November 24 2017

By Leah Fessler

Already dubbed the Year of Sociopathic Baby Men, 2017 is also shaping up to be the Year of Pathetic Apologies.

America’s Baby-Man-in-chief has a habit of demanding apologies for true statements (while avoiding mea culpas of his own), and ousted sexual predators too often omit the words “I’m sorry” entirely. Meanwhile, “Look What You Made Me Do” emerged as the non-apology to end all non-apologies.

I’m hardly one to cast stones: I sometimes find myself dropping an SIYF (“sorry if you feel angry”), a passive-aggressive tick that pushes blame onto the person I’ve hurt, rather than myself.

If you too are unsure how to apologize for something you’ve done wrong, fear not. Quartz interviewed communication experts to understand the essential elements of an effective I’m sorry. These strategies do not encompass the nuances of every conflict, but they provide a solid foundation for those intent on ensuring the person they’ve hurt feels heard and respected.


At their core, apologies are an attempt to communicate to the person you’ve hurt that you’ve thought deeply about their emotions, want to validate their experience, and feel remorse for your words or actions, says Nicole McCance, a Toronto-based relationship psychologist who works with couples and families. If you haven’t prepared for the apology, the apology will not represent reflection, and will therefore hold no weight.

According to McCance, the best way to prepare for an apology is to put yourself in the other person’s shoes: Imagine how you would feel if someone said or did the same offense to you. Contemplate the many potential impacts, even if you don’t fully understand why this person reacted the way they did. The exercise builds empathy, which you can feel and express regardless of whether you agree with or understand what you’re apologizing for.

If you know the person you’ve hurt personally, spend time thinking about their history, relationships, and past traumas, says McCance. While you will never fully understand another person’s lived experience, by contextualizing this offense within their personal triggers, you may better empathize with their reaction.

(Note: If this person has not shared their past traumas with you, your apology is not the appropriate time to ask about them. Doing so could be seen as an attempt to demean or minimize their present pain.)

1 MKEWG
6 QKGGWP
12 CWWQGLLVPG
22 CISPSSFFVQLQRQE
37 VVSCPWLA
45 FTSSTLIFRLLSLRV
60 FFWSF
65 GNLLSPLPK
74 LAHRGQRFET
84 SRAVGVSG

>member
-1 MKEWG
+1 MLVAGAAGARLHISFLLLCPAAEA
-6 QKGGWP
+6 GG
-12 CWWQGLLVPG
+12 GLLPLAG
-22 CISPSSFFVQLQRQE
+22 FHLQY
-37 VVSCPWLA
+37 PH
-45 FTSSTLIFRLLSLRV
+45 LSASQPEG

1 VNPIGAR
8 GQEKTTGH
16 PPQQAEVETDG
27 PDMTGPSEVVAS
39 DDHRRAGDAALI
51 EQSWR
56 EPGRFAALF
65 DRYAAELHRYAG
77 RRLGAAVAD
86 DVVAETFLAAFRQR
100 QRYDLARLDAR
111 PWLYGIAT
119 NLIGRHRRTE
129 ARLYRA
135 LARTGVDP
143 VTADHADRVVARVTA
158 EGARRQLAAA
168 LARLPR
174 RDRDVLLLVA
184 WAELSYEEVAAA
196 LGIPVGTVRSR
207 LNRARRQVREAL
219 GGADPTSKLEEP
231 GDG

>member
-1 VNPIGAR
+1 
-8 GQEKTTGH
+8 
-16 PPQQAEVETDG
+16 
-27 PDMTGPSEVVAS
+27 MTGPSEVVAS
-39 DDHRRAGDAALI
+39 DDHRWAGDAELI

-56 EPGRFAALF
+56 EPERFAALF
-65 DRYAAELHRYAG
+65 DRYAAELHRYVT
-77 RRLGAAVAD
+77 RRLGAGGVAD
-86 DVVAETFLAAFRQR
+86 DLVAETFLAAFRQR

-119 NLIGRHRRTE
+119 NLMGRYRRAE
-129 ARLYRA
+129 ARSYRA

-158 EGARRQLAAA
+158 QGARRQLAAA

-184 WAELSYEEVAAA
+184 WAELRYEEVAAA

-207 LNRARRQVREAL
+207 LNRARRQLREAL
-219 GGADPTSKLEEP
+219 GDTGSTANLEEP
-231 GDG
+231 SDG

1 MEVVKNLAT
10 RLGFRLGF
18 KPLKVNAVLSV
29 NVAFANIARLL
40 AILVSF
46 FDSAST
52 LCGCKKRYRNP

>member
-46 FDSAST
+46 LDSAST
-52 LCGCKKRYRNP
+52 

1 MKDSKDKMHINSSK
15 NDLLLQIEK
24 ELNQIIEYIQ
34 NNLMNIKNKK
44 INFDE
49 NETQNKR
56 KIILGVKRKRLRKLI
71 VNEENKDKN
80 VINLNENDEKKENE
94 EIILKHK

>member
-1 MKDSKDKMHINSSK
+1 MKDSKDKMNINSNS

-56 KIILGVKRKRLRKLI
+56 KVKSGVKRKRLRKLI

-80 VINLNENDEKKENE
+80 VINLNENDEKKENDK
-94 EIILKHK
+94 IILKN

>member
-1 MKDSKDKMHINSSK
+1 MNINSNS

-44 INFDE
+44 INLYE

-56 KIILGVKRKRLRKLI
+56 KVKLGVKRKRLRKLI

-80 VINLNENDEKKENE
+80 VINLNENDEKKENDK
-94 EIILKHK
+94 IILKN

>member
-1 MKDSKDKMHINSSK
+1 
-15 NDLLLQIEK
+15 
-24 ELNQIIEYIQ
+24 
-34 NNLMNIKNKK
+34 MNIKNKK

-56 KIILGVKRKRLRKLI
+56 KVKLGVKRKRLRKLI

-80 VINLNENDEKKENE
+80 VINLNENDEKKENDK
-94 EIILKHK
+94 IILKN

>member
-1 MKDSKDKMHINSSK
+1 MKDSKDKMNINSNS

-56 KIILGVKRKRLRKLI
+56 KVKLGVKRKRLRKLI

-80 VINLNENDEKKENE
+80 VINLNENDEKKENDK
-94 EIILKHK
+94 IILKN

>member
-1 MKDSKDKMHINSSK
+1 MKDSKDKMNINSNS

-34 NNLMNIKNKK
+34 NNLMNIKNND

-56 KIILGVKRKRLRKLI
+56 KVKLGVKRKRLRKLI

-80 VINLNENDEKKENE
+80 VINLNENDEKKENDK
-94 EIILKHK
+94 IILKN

In the moment, apologies can be highly emotional, and your mind can go blank. “To avoid this happening, I advise my clients to write down the major points they want to get across,” says McCance. “These are not points you want to prove, or all of the reasons you did what you did, but rather they’re specific behaviors you regret, or reminders like, ‘Make sure to say I love you,’ if you’re apologizing to a partner.”


According to Joanne Lescher, a certified Non-Violent Communication facilitator, the biggest apology misconception is that people think saying “I’m sorry” should immediately result in the other person accepting their remorse. But apologies aren’t about you; they’re about whoever you hurt.

“We say ‘I’m sorry’ when we don’t mean it all the time. It’s a habit we pick up as children, when we’re forced to apologize even if we don’t understand why,” says Lescher. “What we need to learn is how to own why we are apologizing.”

Part of owning the “why” is realizing that you’ve negatively affected someone, and it’s up to them, not you, to decide whether to forgive you. “I always tell clients to manage their expectations before apologizing,” says McCance. “If someone is hurt, a story about why you’re sorry doesn’t erase what you initially said or did. You’ve got to give them time, because the trail of all those painful emotions is not always easy to move on from.” Managing expectations also means accepting that, as a consequence of your actions, forgiveness may be impossible.


When it comes to the literal words of an apology, there are a number of cardinal sins—and musts.

“First and foremost, it’s really important to avoid explaining the reasons behind what you did,” says McCance. “There are always reasons behind behavior, but laying out these reasons can come across as excuses. If you do this, the other person will feel like you aren’t sincere and don’t get it.”

Defensiveness will immediately shut down an apology conversation, and is to be avoided at all costs. Recognize that defensiveness is most likely to flare up when you do not fully understand, or agree with the person you’re apologizing to. In these instances, focus on listening.

“Say things like, ‘Tell me more about that,’ or ‘Can you explain that feeling further,’ instead of arguing or defending yourself,” says Lescher. “To really understand the impact of your behavior, you have to be genuinely curious about what the other person is feeling. We all tend to want to justify our behavior, but that’s never what someone wants to hear when they’re hurt.”